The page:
setfacl setfacl -m g:users:0 /home/user*

 ls -l 
 drwxrwxrwx+  2 user1  user1  4096 Jul 11 15:40 user1
 drwxrwxrwx+  2 user2  user2  4096 Jul 11 15:24 user2

The + sign denotes the presence of ACL settings there. And the getfacl can confirm that:

getfacl /home/user1
getfacl: Removing leading '/' from absolute path names
# file: home/user1
# owner: user1
# group: user1

The group:users:--- show that group effectively having no access right, despite the regular permissions for other being other::rwx

And testing as user1 :

[user1@access ~]$ ls -la /home/user2
ls: cannot open directory /home/user2: Permission denied

A second common solution on shared systems is to have the automounter mount home directories on demand an a server dedicated to shell access. That's far from fool proof, but typically only a handful of users will be logged in concurrently meaning only the home directories of those users are visible and accessible.

  • 5
    What is "f.i."? I wouldn't recommend using acronyms or abbreviations unless they're a classic one like "e.g.", "i.e.", "etc" and perhaps OP. Jul 11, 2014 at 14:13

Linux Containers (LXC) could be the best combination of chroot and separate system.

  1. They are more like an advanced chroot, not virtualization, but you could combine different operating systems in one server.

  2. You can give an user a complete operating system and chroot him there, so when the user logs in, he goes to his container. And you can also limit processor and memory usage there.

Stéphane Graber, the author of LXC, has a nice tutorial to help you get started.

  • You can't really combine different operating systems, because all of them need to use the Linux kernel, but you can use different distributions. Jul 11, 2014 at 14:11
  • 1
    Thanks :) Yes, different linux kernel based operating systems.
    – maniaque
    Jul 11, 2014 at 14:43
  • @CristianCiupitu do you mean the same identical Linux kernel? or do you mean that each container can have a different version of the kernel?
    – agks mehx
    Jul 12, 2014 at 7:53
  • @agksmehx, all the LXC containers share the kernel of the host. Only their applications and libraries are used. So for example if you have a RHEL 7 host with an Ubuntu 14.04 container, the RHEL kernel (3.10.0-123) will be used, while the Ubuntu one (3.13.0-24.46) will not be used; read also this comment from the tutorial. By the way, since the kernels of the containers are not used, it might be a good idea to remove them in order to save some disk space. Jul 12, 2014 at 13:53
  • @CristianCiupitu that's what i thought. it wasn't clear from the answer or comment, so i wanted to clarify.
    – agks mehx
    Jul 12, 2014 at 21:27

For example, if you want user to have access only to his own home directory, you should do:

cd /home
sudo chmod 700 *

Now /home/username is only visible to its owner. To make this the default for all new users, edit /etc/adduser.conf and set DIR_MODE to 0700 instead of the 0755 default.

Of course if you want to alter the default DIR_MODE it depends on your distribution, the one I posted works on Ubuntu.


As @Dani_l correctly mentioned, this answer is correct in making them NOT world readable.

  • They're called "world readable" for a reason. Jul 11, 2014 at 15:03
  • 1
    @DennisNolte Actually, it does help, even if files are world readable, if they are in a directory you have neither read or execute on you cannot read them anyway.
    – Vality
    Jul 11, 2014 at 23:34
  • 1
    @Vality true, removing my comment as it is plainly wrong. Jul 17, 2014 at 9:25

Just to be pedantic - No, there isn't.
@Marek gave a correct answer, but your question is incorrect - you can't prevent anyone from accessing "world readable" files.
Either they are world readable, or they are not. @Marek's answer is correct in making them NOT world readable.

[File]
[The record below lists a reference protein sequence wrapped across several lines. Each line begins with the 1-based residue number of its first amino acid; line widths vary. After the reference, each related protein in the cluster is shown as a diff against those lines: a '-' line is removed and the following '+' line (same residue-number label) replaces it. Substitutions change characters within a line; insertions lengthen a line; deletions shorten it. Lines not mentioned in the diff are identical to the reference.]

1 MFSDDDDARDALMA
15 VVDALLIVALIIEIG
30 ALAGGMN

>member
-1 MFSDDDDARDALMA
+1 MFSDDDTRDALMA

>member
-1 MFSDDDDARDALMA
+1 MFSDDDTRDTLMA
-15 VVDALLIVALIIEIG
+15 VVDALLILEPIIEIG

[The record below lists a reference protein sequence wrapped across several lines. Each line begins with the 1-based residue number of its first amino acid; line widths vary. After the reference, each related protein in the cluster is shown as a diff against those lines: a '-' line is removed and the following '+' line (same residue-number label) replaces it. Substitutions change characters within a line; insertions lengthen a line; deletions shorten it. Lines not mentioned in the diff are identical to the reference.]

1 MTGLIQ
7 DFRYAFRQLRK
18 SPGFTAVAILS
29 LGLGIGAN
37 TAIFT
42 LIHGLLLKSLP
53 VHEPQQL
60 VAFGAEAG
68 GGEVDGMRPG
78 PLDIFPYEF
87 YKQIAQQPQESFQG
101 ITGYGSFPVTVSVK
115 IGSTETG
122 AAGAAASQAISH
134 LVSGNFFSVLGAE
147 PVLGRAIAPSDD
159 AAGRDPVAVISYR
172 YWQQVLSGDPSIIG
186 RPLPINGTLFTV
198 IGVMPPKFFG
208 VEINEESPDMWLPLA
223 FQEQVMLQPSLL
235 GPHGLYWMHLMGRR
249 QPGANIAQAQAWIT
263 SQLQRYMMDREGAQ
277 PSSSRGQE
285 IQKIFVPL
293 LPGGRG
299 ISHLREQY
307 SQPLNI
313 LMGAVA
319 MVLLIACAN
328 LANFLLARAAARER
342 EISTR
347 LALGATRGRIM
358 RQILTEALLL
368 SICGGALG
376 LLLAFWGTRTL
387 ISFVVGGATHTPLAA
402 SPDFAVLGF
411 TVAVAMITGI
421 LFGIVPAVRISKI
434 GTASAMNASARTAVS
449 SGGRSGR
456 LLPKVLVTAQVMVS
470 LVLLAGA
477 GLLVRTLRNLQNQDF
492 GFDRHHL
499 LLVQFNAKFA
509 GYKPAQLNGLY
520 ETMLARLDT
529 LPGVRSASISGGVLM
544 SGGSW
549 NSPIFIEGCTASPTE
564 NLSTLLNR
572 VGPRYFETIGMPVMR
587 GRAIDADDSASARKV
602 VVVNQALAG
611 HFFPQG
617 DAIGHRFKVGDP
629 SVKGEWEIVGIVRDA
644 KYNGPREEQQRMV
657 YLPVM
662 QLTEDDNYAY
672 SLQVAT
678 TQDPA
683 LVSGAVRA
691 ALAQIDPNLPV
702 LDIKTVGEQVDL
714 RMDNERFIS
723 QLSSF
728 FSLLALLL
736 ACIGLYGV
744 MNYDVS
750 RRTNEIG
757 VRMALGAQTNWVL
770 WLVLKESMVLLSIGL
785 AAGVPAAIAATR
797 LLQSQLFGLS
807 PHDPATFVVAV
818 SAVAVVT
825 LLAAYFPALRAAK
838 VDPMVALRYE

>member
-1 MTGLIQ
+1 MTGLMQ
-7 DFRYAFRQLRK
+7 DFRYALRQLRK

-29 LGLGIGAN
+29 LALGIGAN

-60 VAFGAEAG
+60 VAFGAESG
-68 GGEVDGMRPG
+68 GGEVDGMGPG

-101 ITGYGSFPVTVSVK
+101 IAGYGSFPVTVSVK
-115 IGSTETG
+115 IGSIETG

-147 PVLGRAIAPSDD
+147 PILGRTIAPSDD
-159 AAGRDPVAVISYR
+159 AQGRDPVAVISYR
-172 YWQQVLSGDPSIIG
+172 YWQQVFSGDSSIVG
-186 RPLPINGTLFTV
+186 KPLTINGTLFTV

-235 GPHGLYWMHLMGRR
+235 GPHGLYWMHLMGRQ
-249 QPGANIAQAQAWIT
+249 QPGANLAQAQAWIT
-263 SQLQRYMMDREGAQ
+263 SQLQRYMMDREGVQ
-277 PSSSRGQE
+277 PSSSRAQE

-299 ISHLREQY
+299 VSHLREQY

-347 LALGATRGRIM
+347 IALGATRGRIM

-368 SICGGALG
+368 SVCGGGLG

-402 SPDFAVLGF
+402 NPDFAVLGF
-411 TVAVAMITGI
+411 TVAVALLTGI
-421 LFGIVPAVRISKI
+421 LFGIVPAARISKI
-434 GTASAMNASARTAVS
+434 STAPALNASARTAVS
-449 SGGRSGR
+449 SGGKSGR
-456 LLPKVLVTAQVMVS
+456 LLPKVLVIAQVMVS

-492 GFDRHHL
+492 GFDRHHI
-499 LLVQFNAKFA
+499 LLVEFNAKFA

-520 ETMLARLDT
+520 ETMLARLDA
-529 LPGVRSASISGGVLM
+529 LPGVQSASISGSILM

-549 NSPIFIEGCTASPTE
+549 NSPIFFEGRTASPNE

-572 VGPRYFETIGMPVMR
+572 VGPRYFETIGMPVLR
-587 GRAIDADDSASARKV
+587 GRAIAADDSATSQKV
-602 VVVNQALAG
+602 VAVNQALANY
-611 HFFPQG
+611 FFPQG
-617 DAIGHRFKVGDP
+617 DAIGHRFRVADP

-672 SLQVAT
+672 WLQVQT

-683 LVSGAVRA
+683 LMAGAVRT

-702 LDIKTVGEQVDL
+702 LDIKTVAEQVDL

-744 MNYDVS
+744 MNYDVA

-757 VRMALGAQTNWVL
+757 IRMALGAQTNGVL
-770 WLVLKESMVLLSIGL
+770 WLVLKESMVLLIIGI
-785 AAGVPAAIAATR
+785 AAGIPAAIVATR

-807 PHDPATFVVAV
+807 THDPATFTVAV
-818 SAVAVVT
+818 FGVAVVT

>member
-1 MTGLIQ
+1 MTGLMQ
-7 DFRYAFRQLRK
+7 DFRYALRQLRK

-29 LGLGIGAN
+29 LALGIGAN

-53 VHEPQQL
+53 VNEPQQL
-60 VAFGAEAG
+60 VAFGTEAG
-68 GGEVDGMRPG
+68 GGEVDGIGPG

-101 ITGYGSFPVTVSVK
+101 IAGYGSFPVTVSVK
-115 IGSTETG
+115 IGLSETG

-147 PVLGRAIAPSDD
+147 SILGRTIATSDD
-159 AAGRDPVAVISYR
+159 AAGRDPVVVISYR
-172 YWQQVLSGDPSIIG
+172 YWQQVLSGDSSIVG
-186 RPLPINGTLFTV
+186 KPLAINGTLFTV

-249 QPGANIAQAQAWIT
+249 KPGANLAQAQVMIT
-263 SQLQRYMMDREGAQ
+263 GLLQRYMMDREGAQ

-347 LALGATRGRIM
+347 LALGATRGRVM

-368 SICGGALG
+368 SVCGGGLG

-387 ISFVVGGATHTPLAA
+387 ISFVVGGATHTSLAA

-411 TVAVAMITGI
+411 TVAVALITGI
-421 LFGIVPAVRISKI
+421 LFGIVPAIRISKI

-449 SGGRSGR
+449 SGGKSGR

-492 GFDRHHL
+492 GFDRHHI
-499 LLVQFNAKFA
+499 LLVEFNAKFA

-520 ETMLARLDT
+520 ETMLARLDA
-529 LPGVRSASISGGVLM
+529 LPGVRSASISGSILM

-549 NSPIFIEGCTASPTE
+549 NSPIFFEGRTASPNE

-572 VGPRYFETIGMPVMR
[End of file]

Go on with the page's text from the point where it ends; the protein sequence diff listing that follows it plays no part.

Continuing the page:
• 2
    wrong, chroot/jail the user to a subfolder and hes unable to read "normally" world-readable files. Jul 11, 2014 at 12:13
  • 1
    -1 I think you're being needlessly critical of the OP's question. He wants to give his customers a safety net in case they aren't smart about their permissions. But it doesn't look like to me that the OP isn't aware of how Unix file permissions work or basic security principals.
    – Kevin
    Jul 11, 2014 at 22:06
  • Also, you can put the files into a directory inside a 000 permissions directory, then nobody can access them even if the files are world readable.
    – Vality
    Jul 11, 2014 at 23:32
  • nobody? not even root? ;-)
    – Dani_l
    Jul 12, 2014 at 18:46
  • @Kevin agreed that my comment is being critic closely to unnecessary. However Dani_I should not wirte that hes pedandic and the beeing wrong. Not stating that i don't agree with the rest of his answer. Jul 14, 2014 at 7:17

I see no mention of the 'restricted shell' in the answers given so far.

ln /bin/bash /bin/rbash

Set this as their login shell.


If the web server is running as the same user and group for every domain hosted, it is difficult (if not impossible) to make the setup secure.

You want certain files to be accessible to the user as well as the web server, but not to other users. But as soon as the web server can access them, another user could read them by putting a symlink to the file inside their own web site.

If you can get each web site to run as a separate user, then it becomes fairly simple. Each customer will now have two users on the system, one for the web server and one for shell access.

Create a group containing these two users. Now create a directory with that group and user root. That directory should have permissions 750, which means root has full access and group has read and execute access. Inside that directory you can create home directories for each of the two users. This means the user's home directory will no longer have the form /home/username, but rather something with at least one more directory component. This is not a problem, nothing requires home directories to be named according to that specific convention.

Getting web sites running with different user and group may be tricky, if you are using name based vhosts. Should it turn out that you can only make the separation work with IP based vhosts, and you don't have enough IPs for each site, you can host each web site on an IPv6 address and put a reverse proxy for all of them on an IPv4 address.

You must log in to answer this question.

Not the answer you're looking for? Browse other questions tagged .